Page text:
A male factor is solely responsible in approximately 20% of infertile couples. According to WHO 2010, parameters for male subfertility are a sperm concentration less than 15 million sperm/ml, progressive sperm motility less than 32%, and normal sperm morphology less than 4%.So, if the results of the first semen test are abnormal, the test should be repeated.
What causes a low sperm count?
There are several genetic and non-genetic conditions including a hormone imbalance ,a inherited genetic or structural problem, genital infections, previous surgery, varicocele, certain medication, long- term anabolic steroid use, cancer medications, etc.
What are the treatment options available for low sperm count?
The treatment of male infertility depends upon the underlying cause.
Evidence suggests that a man who smokes typically reduces his sperm count, and that is reversible if he quits smoking.
Blockage of the reproductive tract — Men can undergo surgery to correct the blockage. If it is not successful, another option is assisted reproductive technologies using sperm retrieved from the testes.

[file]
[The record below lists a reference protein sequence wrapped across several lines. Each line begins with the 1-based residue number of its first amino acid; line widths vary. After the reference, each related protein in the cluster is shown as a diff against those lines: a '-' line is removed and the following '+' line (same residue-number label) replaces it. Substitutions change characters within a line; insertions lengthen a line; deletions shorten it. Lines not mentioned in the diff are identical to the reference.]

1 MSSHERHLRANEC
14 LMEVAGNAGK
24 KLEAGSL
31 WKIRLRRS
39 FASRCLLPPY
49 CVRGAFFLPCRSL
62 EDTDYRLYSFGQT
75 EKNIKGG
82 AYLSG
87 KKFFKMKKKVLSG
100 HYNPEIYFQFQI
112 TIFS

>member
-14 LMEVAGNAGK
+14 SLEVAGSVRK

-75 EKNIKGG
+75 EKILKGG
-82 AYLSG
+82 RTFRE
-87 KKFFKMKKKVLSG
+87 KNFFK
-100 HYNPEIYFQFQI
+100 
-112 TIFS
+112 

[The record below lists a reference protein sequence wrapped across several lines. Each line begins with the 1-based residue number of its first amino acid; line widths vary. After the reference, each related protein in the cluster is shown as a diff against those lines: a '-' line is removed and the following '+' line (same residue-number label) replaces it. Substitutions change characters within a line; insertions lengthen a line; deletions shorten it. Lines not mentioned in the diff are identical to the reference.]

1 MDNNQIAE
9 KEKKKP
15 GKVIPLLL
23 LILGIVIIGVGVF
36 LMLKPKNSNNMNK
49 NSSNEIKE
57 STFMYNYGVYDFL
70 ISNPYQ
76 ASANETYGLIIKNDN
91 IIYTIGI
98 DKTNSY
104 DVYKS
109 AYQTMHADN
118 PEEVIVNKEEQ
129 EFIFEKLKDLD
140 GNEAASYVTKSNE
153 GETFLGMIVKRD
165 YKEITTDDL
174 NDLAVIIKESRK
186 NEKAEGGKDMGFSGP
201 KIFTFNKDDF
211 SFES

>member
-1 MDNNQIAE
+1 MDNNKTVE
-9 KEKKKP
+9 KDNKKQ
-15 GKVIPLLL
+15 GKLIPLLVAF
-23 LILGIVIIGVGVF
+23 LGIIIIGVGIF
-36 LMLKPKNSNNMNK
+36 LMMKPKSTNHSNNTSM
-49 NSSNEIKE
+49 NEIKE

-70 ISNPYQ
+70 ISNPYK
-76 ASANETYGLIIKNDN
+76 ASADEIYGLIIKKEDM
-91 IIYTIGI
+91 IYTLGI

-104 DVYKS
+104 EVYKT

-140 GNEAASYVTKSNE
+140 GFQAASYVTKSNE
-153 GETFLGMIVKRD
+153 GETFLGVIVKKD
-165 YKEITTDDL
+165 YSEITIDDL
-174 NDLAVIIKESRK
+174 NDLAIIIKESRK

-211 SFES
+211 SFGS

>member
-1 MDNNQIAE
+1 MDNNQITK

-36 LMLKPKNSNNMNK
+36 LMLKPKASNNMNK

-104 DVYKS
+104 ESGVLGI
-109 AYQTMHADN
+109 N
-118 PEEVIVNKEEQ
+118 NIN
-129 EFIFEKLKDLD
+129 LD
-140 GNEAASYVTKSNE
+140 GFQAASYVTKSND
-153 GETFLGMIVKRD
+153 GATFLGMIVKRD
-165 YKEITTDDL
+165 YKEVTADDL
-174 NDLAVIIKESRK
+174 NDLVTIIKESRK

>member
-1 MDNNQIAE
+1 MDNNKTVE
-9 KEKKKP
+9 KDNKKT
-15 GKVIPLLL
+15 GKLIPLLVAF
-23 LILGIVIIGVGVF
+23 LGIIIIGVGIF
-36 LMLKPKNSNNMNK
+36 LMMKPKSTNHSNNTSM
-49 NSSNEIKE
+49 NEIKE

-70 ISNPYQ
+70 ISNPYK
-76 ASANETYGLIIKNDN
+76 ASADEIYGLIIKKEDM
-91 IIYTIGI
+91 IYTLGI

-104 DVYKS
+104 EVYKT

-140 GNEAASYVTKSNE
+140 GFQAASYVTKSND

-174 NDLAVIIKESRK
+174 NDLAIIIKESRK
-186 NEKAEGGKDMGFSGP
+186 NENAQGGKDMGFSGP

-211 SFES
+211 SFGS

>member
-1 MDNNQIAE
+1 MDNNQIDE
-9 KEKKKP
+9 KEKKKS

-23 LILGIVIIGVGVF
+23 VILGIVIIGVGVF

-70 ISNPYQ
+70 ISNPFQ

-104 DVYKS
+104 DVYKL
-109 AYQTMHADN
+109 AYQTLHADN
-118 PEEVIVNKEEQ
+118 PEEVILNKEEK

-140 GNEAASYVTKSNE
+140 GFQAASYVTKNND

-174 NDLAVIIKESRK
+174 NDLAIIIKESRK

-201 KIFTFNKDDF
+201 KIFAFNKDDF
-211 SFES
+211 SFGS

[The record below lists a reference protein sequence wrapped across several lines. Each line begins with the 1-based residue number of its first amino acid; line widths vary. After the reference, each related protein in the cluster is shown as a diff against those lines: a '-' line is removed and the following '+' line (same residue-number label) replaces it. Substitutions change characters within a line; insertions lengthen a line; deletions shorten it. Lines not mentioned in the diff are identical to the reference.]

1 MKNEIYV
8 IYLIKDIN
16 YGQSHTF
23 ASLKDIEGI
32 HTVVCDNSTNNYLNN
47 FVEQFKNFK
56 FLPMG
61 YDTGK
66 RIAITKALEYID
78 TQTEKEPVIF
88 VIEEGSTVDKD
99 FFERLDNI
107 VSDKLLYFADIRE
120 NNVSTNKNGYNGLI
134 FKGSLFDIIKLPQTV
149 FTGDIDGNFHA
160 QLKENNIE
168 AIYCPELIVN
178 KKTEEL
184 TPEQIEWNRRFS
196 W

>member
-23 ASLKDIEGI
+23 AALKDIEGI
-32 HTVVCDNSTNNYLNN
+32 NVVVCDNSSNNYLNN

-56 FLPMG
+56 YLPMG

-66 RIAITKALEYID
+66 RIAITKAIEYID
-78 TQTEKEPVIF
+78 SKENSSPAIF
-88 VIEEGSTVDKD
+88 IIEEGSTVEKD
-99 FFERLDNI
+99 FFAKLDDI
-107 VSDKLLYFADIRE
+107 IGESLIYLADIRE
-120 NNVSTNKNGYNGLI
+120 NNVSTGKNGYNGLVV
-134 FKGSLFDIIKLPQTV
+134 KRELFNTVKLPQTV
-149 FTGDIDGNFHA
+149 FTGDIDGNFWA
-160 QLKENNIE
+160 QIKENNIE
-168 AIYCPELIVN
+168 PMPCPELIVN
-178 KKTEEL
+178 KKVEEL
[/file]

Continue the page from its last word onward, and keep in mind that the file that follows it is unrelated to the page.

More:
Gonadotropin treatment- If you have low levels of gonadotrophin hormones you should be offered treatment with gonadotrophin drugs to improve your fertility.
Varicocele – It can be treated surgically. An alternative to varicocele repair is assisted reproductive techniques (ART),such as intracytoplasmic sperm injection (ICSI) where few sperm are needed.
Severely low counts and/or motility: IVF/ICSI is the best option.
Intracytoplasmic sperm injection (ICSI): With ICSI, a single sperm from the male partner is injected directly into a woman’s egg (oocyte).
Testicular extraction of sperm (TESE) — If a man’s semen completely lacks sperm in the ejaculate (azoospermia), sperm can sometimes be directly removed from the testes. Azoospermia (nil sperm count) with no retrievable sperm may need donor sperm.
At Akanksha IVF centre, we are performing approximately 600-700 IVF/ICSI cycles every year and our success rate is around 40-45%.